Racial terminology is inconsistent. You may identify as Chinese, yet the person next to you calls herself white. One is a location; the other, a color. Does race refer mostly to geography? Or skin tone? All those places you mentioned—England, Germany, Italy—are locations, not colors. To define yourself by the heritage, history, culture and location of your ancestors is not race. We already have a name for that. It’s ethnicity. 

 

     Look, I’m not asking you to be stupid or naive, I tell them. Yes, people look different. Fly in a jet plane to Taiwan then Siberia then Burkina Faso then Honolulu, and in each place, people generally will appear very different. Color exists in obvious and beautiful ways. But that isn’t race. It’s years of evolution. We mistake physical differences and ethnicity for this thing called race, which is an inherent and structural act of comparison originating in greed. Race will always lead to domination and hierarchies because that is what it is meant to create. 

 

     “Race is the child of racism, not the father,” Ta-Nehisi Coates writes. “And the process of naming ‘the people’ has never been a matter of genealogy and physiognomy so much as one of hierarchy.”

 

     It’s an invention, I tell them. A scientific fiction. It’s bogus. I’m not white. I am a light-pale-skinned American whose people came from England. There is no “white” gene in me; scientists can’t look at my DNA and find a genetic strand of whiteness.

 

     “The mainstream belief among scientists is that race is a social construct without biological meaning,” declares Scientific American.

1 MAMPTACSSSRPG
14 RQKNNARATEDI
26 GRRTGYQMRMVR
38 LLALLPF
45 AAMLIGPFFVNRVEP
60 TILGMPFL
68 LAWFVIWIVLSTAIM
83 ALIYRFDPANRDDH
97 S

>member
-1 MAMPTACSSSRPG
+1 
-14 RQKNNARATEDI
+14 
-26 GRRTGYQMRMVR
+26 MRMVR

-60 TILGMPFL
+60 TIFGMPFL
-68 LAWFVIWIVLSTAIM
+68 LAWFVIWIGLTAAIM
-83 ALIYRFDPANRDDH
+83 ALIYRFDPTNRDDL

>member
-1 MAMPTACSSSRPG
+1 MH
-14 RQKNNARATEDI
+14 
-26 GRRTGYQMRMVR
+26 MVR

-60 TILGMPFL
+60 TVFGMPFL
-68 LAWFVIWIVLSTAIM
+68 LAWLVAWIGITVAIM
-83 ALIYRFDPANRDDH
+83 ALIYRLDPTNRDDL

“Race is a biological myth,” Dr. Alan Goodman, professor of biological anthropology at Hampshire College, explains to PBS. These five words require a tremendous paradigm shift. “It’s like seeing what it must have been like to understand that the world isn’t flat.”

 

     At this point, it’s like the red-pill-blue-pill scene in The Matrix. The rabbithole is nigh. I’m sensitive to what’s happening: everybody okay? Is this confusing? Difficult? Let’s breathe for a moment and get our bearings. 

 

     They look at me, these 17-year-olds conditioned so fully and thoroughly to believe in race. What the hell is this guy talking about? Of course, I’m white. Of course, the world is flat.

We mistake physical differences and ethnicity for this thing called race, which is an inherent and structural act of comparison originating in greed.

     One more step to go. We look at statistics and graphs. Black-to-white inmate populations. Black-to-white poverty ratios. Black-to-white household savings and home ownership rates. Here in our city, whites earn twice as much as Black families. This biological illusion is also a social reality. This genetic fiction also killed, enslaved, raped, redlined, mutilated and segregated. Nobody is telling you not to see color. Nobody is saying there’s no social difference between Black and white and brown. It isn’t a small world, after all. 

     I’m asking them to hold two different truths in their hands: race is both unreal and nightmarishly real. Yet I teach under no assumptions that this lesson will stick. These students are operating under nearly two decades of life woven into the gears of the machine of American conditioning some 400 years old. Two little questions seem no match for this. 

 

     Yet what else can I do? Can education dismantle such a leviathan? Can anything? 

 

     These are the questions I cannot seem to face or answer.
 

Willie Randall is the pseudonym for an American educator who’s taught race and racial theory at multiple schools in multiple states. Student names have been changed or their experiences compiled together.

Diary of a Targeted Teacher is a recurring column featuring the experiences and reflections of an educator seeking to teach the truth about race in America in the midst of a campaign to suppress all such classroom discussions.